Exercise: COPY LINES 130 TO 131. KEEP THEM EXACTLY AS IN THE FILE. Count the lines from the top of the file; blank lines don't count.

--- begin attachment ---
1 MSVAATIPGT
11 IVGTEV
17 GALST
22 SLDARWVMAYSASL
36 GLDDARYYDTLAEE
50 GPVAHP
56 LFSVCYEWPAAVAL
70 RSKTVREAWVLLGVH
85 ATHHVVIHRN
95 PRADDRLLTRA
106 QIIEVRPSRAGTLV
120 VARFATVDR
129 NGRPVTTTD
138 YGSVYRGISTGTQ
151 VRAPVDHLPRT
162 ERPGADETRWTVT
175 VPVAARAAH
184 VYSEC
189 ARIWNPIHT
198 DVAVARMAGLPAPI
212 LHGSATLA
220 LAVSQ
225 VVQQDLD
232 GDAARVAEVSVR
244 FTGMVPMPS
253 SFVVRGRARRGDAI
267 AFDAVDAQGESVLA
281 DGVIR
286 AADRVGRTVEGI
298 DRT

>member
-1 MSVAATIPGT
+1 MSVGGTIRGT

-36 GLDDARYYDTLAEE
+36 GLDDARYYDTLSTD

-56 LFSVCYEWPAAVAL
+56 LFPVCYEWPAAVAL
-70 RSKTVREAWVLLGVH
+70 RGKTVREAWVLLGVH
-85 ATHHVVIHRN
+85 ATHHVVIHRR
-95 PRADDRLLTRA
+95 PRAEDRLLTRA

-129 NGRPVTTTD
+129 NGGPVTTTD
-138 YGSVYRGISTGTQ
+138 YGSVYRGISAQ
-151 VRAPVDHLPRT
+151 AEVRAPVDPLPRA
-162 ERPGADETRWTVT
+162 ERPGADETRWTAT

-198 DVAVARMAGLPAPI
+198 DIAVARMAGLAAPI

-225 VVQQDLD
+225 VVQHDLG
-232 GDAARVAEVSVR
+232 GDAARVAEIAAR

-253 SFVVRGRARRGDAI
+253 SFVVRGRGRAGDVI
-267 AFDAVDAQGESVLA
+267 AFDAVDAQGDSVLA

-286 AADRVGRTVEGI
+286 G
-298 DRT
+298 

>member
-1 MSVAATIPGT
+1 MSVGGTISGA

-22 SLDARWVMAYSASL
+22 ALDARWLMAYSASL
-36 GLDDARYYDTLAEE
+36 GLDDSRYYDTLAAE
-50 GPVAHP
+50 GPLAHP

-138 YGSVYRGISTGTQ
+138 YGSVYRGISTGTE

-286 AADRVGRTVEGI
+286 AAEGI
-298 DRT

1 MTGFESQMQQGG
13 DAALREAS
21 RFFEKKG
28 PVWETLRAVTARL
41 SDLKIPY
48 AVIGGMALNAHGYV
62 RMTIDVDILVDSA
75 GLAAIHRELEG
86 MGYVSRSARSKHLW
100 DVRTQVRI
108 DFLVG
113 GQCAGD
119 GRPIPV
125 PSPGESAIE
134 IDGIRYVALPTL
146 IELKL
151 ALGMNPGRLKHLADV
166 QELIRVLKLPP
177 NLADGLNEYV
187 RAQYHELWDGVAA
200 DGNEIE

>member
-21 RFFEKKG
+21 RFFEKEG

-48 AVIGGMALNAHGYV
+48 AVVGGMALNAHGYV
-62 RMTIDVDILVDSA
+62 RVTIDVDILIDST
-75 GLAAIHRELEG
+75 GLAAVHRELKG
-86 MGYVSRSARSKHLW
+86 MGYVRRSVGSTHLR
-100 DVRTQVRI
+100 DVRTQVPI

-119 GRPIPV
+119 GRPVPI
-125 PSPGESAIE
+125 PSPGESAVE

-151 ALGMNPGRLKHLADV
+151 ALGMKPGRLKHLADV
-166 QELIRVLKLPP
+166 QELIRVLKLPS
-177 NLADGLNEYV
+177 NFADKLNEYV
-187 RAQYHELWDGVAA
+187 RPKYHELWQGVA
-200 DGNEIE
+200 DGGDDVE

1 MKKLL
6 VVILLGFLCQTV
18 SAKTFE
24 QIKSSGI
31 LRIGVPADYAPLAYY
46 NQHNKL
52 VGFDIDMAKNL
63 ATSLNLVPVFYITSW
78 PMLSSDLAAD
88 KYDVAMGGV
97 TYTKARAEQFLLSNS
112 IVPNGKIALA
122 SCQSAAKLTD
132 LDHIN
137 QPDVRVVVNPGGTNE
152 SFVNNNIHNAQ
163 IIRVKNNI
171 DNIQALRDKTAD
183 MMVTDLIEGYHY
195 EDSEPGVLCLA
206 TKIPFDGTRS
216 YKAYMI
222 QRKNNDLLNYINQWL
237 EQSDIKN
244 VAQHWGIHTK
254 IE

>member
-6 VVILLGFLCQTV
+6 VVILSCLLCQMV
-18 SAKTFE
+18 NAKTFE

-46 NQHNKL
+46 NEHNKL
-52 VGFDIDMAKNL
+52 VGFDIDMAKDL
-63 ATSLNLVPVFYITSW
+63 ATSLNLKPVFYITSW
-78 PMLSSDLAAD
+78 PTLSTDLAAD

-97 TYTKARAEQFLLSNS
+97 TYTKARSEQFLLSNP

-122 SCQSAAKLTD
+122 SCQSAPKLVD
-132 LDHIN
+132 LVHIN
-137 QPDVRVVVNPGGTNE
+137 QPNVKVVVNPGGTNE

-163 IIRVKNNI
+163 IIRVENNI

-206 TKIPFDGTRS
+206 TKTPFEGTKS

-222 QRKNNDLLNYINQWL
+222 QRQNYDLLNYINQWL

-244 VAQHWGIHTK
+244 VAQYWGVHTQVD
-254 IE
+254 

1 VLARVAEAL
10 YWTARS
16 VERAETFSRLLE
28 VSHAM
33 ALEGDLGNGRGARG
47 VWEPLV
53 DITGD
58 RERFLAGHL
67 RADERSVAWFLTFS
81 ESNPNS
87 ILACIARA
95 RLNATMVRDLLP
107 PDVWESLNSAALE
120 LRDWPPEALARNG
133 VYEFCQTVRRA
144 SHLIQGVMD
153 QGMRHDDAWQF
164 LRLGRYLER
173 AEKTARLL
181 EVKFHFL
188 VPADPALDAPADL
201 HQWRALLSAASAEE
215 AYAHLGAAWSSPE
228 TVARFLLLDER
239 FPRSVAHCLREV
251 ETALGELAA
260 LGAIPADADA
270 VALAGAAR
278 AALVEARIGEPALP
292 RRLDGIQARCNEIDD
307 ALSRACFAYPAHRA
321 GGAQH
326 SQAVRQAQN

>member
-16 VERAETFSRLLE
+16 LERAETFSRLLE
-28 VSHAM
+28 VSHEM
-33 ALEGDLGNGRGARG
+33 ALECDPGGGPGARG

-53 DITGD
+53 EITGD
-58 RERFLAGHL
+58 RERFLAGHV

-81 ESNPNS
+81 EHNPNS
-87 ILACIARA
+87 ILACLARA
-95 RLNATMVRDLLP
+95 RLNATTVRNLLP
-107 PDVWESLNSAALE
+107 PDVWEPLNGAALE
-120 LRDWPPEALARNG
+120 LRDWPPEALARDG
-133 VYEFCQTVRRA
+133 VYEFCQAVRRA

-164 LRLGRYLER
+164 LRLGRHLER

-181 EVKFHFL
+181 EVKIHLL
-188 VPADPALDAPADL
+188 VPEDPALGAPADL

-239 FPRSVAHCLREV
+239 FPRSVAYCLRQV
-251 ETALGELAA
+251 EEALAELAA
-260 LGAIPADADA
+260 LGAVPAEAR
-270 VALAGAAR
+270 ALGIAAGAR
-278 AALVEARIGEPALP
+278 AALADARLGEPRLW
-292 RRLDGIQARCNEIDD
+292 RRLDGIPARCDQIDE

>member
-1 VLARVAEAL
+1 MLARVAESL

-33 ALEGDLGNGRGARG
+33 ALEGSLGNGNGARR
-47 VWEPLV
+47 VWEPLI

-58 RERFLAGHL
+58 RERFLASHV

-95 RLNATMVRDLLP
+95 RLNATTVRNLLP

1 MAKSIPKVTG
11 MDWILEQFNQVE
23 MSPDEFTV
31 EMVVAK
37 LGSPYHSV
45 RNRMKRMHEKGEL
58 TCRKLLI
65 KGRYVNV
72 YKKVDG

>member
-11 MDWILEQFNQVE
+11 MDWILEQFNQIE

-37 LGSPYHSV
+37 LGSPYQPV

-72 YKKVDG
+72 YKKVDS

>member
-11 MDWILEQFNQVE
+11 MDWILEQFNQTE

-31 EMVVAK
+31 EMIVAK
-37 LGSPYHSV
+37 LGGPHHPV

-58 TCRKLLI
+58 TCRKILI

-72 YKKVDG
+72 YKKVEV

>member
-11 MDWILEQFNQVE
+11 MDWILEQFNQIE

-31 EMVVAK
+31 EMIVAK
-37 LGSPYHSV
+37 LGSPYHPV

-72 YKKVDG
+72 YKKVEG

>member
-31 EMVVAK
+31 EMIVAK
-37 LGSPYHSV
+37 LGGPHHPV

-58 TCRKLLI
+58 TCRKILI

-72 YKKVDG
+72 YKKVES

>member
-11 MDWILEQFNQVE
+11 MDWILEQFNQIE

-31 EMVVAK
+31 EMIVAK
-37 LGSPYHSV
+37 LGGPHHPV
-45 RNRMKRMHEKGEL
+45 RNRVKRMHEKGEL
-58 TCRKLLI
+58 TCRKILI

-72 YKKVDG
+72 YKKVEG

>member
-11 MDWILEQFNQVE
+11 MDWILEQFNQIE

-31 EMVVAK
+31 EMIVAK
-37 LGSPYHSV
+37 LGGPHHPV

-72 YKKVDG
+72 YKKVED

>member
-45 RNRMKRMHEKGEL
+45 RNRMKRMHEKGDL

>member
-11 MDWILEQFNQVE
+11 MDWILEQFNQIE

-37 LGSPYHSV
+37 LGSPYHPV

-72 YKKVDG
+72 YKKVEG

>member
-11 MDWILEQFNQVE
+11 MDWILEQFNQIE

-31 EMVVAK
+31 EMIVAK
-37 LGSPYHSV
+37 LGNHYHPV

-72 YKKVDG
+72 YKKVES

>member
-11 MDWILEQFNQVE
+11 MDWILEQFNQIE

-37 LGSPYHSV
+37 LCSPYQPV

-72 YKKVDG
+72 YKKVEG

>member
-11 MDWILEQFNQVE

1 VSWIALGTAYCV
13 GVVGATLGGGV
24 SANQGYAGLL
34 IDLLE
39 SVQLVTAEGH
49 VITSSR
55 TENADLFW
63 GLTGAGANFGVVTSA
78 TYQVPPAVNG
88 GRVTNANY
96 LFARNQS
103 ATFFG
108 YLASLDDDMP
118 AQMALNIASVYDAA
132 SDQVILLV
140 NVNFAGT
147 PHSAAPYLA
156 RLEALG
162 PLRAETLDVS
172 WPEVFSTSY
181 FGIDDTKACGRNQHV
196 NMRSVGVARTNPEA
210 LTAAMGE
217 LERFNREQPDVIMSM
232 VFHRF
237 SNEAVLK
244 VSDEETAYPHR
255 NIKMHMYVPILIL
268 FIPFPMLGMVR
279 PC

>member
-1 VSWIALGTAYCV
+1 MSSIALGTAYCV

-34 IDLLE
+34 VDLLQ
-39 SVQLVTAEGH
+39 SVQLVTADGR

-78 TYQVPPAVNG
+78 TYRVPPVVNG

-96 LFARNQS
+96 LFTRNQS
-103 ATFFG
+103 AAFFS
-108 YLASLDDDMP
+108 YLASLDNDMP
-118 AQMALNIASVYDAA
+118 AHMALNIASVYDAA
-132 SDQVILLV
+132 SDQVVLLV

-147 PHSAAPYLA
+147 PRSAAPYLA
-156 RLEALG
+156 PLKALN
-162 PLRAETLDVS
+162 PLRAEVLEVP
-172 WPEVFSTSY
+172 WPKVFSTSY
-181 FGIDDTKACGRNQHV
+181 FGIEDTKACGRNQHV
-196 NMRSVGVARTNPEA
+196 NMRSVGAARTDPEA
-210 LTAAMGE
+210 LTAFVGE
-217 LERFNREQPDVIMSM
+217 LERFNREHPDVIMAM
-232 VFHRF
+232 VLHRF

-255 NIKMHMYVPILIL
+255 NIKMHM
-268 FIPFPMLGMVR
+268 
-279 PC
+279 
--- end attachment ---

18 SAKTFE
24 QIKSSGI